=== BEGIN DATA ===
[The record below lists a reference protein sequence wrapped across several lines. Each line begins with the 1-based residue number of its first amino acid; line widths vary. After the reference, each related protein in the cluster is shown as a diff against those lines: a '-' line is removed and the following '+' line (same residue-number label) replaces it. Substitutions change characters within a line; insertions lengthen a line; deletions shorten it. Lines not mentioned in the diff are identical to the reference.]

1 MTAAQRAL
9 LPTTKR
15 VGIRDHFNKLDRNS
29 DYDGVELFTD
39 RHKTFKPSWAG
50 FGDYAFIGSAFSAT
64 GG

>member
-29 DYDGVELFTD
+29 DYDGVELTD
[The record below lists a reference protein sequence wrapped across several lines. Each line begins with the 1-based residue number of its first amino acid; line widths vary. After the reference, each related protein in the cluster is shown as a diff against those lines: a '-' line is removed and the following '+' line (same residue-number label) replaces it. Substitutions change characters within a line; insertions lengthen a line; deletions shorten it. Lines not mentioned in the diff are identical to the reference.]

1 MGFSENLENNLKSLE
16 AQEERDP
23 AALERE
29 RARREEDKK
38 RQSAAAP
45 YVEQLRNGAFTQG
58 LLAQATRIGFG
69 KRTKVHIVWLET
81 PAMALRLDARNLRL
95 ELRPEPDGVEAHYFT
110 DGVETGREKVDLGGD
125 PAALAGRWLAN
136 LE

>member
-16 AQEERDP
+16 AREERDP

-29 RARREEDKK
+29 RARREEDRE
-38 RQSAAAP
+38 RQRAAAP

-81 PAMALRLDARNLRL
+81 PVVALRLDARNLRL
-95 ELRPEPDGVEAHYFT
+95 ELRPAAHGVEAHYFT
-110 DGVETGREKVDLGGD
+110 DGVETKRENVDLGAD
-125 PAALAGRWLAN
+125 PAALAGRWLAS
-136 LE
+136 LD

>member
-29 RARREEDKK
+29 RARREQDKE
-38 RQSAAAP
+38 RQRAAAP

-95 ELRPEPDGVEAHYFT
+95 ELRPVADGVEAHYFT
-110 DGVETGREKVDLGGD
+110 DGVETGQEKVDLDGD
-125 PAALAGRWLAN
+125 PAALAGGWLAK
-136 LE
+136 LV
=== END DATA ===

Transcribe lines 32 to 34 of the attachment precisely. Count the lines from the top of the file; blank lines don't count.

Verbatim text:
+38 RQRAAAP

-81 PAMALRLDARNLRL
+81 PVVALRLDARNLRL